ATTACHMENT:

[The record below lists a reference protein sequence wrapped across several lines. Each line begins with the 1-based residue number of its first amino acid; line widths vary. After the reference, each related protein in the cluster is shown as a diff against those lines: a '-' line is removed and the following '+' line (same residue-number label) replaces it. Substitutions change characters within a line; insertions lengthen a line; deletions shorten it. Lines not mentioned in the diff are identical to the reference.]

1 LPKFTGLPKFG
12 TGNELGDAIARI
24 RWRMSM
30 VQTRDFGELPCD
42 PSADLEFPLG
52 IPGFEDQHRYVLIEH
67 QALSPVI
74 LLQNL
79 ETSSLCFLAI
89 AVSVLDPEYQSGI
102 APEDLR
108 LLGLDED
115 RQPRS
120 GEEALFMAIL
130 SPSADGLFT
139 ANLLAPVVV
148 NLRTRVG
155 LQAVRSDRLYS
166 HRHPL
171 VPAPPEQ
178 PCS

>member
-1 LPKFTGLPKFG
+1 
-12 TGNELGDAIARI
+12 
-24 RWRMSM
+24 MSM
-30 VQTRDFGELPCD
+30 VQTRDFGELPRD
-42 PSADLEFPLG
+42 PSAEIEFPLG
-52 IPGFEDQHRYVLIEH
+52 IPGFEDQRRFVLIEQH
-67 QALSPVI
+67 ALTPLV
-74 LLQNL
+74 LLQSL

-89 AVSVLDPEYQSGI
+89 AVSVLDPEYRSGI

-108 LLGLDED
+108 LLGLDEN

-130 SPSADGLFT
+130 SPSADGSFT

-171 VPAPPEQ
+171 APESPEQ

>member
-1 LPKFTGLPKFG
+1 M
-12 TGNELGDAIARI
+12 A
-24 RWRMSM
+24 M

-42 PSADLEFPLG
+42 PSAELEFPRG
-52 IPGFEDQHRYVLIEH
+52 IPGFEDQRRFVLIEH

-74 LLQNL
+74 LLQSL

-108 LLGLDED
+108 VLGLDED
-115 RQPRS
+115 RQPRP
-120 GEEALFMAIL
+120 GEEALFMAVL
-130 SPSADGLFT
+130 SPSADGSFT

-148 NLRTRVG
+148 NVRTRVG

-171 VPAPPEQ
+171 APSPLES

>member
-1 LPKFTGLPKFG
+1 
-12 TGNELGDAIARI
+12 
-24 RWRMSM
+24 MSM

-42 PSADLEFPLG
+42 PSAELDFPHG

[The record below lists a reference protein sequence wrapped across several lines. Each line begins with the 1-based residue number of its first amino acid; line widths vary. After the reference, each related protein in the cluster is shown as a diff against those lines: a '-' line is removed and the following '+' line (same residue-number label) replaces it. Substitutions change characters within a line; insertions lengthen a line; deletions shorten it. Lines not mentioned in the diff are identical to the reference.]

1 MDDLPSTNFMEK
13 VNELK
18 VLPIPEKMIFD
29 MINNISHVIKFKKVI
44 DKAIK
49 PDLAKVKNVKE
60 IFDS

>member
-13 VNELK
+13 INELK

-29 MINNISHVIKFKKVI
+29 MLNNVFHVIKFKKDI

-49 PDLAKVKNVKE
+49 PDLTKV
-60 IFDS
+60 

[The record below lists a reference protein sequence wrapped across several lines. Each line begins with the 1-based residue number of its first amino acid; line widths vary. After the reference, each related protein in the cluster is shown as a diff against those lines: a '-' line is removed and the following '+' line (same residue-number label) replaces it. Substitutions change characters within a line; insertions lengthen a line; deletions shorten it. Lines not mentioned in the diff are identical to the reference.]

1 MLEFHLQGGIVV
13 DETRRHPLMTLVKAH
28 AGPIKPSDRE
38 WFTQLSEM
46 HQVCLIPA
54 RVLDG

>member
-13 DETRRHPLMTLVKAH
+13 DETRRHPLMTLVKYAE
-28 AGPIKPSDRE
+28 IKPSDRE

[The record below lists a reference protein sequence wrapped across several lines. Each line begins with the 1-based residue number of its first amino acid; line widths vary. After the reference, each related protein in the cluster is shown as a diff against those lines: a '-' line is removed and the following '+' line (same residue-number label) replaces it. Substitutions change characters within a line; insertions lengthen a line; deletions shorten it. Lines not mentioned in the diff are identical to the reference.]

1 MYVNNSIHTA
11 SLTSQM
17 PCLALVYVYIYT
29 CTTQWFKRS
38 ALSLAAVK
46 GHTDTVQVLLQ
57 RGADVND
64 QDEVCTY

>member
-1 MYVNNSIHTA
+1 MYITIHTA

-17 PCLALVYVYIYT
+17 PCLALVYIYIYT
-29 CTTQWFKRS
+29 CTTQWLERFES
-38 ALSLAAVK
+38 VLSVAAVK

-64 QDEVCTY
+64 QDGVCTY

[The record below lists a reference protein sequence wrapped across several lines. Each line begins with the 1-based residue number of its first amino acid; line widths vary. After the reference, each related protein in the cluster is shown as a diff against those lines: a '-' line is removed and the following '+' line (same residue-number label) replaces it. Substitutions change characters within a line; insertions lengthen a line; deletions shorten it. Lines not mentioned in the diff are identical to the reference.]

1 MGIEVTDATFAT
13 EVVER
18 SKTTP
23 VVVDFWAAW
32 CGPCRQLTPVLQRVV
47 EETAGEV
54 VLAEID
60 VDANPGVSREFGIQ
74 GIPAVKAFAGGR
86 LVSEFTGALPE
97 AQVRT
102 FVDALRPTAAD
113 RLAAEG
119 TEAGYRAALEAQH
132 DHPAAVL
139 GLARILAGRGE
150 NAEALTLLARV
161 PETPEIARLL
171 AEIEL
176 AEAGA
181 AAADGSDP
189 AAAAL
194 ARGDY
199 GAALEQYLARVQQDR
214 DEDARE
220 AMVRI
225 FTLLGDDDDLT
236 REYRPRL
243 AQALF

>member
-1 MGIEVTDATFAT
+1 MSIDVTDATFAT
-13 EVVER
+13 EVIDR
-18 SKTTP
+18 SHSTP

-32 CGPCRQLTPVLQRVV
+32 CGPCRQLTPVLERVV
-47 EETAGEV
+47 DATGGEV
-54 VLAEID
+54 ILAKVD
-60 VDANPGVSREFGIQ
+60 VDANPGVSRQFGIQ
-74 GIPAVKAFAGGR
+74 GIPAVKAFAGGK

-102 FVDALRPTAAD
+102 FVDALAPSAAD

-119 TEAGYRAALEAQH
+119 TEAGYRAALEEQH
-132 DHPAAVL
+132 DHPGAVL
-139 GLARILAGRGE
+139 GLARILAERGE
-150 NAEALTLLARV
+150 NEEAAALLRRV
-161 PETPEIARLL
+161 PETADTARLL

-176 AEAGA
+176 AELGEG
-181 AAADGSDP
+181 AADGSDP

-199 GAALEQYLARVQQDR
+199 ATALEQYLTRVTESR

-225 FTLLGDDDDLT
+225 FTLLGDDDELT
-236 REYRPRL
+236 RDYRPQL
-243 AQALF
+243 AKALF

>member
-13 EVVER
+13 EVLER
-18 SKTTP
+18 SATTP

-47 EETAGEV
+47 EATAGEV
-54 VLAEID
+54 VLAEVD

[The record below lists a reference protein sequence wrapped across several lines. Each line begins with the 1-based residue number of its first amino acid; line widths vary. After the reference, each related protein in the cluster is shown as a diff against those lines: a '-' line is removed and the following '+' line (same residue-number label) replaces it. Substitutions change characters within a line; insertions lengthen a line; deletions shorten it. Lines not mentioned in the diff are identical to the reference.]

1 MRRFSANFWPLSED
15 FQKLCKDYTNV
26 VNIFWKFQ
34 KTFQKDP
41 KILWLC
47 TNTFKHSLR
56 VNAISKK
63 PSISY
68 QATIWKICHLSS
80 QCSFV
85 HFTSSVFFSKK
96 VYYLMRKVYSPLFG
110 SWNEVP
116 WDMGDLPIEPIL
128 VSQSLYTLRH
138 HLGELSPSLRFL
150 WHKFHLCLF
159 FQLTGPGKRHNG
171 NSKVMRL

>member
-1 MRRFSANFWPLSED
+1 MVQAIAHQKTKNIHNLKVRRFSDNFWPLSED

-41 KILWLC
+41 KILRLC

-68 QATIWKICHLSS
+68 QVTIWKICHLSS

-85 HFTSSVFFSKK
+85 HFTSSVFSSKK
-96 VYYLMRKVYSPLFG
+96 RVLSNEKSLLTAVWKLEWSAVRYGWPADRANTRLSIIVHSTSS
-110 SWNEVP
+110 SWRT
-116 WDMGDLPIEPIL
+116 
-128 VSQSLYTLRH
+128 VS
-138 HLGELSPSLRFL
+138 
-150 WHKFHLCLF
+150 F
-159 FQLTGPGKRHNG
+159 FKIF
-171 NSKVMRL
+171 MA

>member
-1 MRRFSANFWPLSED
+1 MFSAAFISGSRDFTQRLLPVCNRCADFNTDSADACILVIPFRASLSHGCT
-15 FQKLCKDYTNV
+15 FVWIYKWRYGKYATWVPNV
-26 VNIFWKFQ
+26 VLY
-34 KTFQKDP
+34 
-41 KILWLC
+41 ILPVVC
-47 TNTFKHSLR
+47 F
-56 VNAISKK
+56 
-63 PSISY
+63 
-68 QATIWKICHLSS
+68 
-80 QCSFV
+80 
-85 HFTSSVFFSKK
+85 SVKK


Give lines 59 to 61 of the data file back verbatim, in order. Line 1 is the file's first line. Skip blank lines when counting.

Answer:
-74 LLQNL
+74 LLQSL

-108 LLGLDED